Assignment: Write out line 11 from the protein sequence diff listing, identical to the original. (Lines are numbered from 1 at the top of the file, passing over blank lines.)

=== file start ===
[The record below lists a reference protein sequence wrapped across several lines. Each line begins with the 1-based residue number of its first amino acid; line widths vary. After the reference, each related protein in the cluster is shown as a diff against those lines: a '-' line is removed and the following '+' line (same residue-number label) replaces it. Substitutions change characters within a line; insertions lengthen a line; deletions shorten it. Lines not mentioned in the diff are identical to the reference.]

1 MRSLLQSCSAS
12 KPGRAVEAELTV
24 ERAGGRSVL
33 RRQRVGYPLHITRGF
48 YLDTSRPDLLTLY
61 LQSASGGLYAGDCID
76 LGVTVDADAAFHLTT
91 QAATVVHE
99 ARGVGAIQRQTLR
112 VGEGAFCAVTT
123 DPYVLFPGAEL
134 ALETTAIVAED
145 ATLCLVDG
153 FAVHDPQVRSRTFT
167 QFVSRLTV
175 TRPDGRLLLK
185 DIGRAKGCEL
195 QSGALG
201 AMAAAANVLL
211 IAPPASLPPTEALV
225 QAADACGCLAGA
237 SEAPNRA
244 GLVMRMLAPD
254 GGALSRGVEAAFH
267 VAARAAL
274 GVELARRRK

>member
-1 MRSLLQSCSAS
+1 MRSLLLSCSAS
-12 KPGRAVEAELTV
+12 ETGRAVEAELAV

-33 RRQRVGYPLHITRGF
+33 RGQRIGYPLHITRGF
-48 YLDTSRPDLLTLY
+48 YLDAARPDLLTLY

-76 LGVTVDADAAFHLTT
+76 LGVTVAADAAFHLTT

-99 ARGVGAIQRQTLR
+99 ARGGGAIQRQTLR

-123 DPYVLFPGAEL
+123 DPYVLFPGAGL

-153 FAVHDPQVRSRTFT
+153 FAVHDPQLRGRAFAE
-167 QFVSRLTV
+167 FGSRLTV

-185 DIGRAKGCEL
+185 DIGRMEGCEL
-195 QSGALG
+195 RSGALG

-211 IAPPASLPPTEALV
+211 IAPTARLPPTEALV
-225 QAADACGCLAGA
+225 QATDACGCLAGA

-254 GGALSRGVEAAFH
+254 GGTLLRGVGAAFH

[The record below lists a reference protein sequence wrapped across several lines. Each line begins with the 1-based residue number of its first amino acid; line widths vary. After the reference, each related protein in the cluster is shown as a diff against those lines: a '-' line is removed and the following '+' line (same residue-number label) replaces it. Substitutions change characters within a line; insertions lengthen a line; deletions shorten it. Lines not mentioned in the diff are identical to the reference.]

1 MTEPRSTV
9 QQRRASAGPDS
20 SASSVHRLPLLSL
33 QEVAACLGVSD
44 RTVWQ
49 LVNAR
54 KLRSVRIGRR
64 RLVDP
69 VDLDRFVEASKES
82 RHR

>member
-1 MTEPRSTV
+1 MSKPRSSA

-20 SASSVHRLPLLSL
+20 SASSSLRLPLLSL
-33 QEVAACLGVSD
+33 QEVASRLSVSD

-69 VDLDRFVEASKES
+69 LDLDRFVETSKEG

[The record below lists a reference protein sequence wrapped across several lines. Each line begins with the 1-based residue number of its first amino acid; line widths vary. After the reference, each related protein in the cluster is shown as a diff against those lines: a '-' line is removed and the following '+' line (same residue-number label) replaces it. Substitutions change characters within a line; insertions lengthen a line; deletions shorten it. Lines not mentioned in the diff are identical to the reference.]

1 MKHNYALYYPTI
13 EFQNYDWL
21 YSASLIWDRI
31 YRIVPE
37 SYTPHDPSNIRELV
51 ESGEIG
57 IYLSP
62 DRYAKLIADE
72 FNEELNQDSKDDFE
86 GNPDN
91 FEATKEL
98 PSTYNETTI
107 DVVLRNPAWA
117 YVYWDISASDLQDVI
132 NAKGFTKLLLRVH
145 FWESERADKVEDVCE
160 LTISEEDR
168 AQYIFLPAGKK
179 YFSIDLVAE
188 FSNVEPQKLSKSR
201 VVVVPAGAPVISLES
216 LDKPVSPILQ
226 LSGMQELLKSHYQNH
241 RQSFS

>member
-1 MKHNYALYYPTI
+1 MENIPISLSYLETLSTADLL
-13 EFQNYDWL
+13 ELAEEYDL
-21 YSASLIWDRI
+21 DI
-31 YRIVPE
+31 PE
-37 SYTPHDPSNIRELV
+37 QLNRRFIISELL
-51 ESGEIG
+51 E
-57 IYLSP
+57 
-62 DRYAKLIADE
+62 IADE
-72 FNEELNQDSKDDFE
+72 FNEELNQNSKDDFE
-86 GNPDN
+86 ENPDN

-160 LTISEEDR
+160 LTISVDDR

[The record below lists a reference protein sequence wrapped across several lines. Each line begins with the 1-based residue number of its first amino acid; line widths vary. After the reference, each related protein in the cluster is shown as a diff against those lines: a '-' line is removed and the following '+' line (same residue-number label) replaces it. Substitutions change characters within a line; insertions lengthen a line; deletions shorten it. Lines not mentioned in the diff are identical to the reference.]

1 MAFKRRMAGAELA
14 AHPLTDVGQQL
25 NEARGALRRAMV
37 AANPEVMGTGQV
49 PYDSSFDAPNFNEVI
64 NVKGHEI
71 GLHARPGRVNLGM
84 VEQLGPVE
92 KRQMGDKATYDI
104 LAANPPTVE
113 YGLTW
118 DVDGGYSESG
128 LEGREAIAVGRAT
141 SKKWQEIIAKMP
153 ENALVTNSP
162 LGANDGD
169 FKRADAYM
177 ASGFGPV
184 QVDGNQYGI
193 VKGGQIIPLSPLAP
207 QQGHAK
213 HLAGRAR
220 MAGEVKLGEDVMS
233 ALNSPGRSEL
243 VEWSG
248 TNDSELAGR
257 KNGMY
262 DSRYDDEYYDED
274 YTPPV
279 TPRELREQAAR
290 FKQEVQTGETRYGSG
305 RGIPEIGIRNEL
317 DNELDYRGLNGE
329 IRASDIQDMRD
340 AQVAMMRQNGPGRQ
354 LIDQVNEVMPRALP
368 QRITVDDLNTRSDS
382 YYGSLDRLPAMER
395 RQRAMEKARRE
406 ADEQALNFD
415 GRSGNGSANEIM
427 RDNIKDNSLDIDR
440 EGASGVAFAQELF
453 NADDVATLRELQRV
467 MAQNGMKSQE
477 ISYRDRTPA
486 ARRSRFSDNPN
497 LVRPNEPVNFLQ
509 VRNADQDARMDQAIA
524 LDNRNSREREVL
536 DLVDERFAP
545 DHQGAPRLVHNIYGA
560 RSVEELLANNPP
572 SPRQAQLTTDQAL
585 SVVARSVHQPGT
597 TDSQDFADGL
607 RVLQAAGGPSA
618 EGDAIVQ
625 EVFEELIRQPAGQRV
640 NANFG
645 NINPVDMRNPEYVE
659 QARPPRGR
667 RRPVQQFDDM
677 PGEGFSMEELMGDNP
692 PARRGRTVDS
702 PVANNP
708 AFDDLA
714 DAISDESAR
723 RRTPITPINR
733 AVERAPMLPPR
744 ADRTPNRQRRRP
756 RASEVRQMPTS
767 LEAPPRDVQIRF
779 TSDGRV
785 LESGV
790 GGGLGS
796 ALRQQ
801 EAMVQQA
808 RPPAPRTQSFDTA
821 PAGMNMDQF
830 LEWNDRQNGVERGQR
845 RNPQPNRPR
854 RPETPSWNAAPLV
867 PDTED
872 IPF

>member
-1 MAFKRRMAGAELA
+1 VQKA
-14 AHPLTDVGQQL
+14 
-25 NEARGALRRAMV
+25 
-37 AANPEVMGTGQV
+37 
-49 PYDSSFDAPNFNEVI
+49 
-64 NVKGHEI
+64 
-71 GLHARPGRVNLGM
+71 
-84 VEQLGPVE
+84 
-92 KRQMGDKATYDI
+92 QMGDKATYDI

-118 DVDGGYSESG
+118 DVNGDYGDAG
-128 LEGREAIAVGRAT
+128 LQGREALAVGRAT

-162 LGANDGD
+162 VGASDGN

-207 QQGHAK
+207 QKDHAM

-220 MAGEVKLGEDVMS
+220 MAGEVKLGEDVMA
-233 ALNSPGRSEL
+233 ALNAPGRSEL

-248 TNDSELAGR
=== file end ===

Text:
112 VGEGAFCAVTT